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Discussion Starter · #1 ·
I am new to the wold of DCC and i am having a little bit of a problem getting my head round how it works.
i have purchased my first decoder TCS MP1 and attached it to my Graham Farish class 47 N Gauge loco all seems great i have isolated the brass bush with DCC Supplies digi hat system and connected the decoder.
i thought that if i put the loco on my normal DC system it would sit there with comms because the chip would isolate the power. but the log started to move in both directions with no problem???? is this normal.
i can't understand if the DCC system is always live and the loco has to be told to move by the decoder why when i put it on my old DC sytem the loco moves
i have no DCC on this layout.
sorry if this is simple to explain but it well confusing to me

Thanks

Mark
 

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QUOTE i thought that if i put the loco on my normal DC system it would sit there with comms because the chip would isolate the power. but the log started to move in both directions with no problem???? is this normal.

Yes. This is normal. I believe it is possible to change a CV in the decoder so that it doesn't run on DC but this is not how they are delivered from the factory. I don't know why this facility is available but I am sure someone else (cue Richard) does and can enlighten us.

QUOTE i can't understand if the DCC system is always live and the loco has to be told to move by the decoder why when i put it on my old DC sytem the loco moves

The DCC system is always live.
The loco has to be told to move by the decoder.

Here's the vital bit of info you need...
When you put the loco on DC, the decoder gets power and the software recognises that the signal on the rails is DC not DCC. The program in the decoder then runs the loco as if it were DC. So there it is. Although there is no DCC signal, on DC the decoder decides to drive the motor anyway. Clever little beasties are n't they?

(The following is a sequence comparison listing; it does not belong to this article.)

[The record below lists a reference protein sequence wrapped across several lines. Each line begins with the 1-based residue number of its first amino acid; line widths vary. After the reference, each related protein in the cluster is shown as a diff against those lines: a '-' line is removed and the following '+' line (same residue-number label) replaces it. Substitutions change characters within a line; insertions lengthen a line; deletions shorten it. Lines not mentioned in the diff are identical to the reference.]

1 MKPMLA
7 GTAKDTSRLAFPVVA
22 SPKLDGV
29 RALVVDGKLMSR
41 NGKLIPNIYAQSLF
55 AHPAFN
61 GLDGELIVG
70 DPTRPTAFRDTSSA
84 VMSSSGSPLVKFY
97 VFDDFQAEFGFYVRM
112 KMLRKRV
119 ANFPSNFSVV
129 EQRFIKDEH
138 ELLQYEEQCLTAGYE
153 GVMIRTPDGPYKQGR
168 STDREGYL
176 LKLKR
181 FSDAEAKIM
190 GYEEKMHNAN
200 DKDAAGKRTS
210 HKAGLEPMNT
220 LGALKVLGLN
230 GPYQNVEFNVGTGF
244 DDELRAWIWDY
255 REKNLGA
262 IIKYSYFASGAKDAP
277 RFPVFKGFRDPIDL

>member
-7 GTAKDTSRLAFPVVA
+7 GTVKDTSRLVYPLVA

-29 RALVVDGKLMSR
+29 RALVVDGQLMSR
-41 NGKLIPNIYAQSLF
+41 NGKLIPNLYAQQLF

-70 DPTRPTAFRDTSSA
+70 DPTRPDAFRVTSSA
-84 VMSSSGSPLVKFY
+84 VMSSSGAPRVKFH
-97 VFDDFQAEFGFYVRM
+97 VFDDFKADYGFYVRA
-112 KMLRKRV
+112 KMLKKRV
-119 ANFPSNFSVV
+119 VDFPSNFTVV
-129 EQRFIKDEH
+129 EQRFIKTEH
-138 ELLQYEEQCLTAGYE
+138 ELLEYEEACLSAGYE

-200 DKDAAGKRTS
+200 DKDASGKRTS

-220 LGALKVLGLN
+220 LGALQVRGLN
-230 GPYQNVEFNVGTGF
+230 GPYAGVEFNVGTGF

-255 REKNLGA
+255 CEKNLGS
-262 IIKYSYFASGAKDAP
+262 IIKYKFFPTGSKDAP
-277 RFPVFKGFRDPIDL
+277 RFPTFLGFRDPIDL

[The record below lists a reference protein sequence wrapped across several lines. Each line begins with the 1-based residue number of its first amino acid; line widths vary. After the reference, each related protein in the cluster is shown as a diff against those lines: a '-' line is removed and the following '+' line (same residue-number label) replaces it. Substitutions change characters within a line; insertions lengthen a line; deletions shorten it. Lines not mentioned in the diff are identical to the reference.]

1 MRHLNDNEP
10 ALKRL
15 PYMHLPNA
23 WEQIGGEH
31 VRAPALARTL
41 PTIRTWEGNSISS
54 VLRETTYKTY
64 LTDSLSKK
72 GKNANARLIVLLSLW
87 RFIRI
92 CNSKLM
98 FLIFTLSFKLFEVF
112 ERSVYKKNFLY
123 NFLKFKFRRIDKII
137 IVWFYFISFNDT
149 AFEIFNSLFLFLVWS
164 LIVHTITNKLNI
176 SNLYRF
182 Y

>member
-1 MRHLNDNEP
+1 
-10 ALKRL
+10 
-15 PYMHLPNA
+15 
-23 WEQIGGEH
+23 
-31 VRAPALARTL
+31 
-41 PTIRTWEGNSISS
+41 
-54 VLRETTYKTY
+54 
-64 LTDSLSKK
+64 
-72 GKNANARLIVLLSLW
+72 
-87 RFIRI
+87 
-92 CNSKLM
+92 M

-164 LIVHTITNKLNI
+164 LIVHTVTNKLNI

QUOTE sorry if this is simple to explain but it well confusing to me
No apology is needed. It seems to me that you have a pretty good idea of what makes DCC work. It was just bit about the "autonomous " decoder that was foxing you.

David
 

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Discussion Starter · #4 ·
QUOTE (dwb @ 13 Jun 2008, 18:43) <{POST_SNAPBACK}>Yes. This is normal. I believe it is possible to change a CV in the decoder so that it doesn't run on DC but this is not how they are delivered from the factory. I don't know why this facility is available but I am sure someone else (cue Richard) does and can enlighten us.

The DCC system is always live.
The loco has to be told to move by the decoder.

Here's the vital bit of info you need...
When you put the loco on DC, the decoder gets power and the software recognises that the signal on the rails is DC not DCC. The program in the decoder then runs the loco as if it were DC. So there it is. Although there is no DCC signal, on DC the decoder decides to drive the motor anyway. Clever little beasties are n't they?

No apology is needed. It seems to me that you have a pretty good idea of what makes DCC work. It was just bit about the "autonomous " decoder that was foxing you.

David
Thanks David it all become clear if you talk to others.
 

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QUOTE thanks for the fast reply

Beginner's luck! and welcome to the Forum too by the way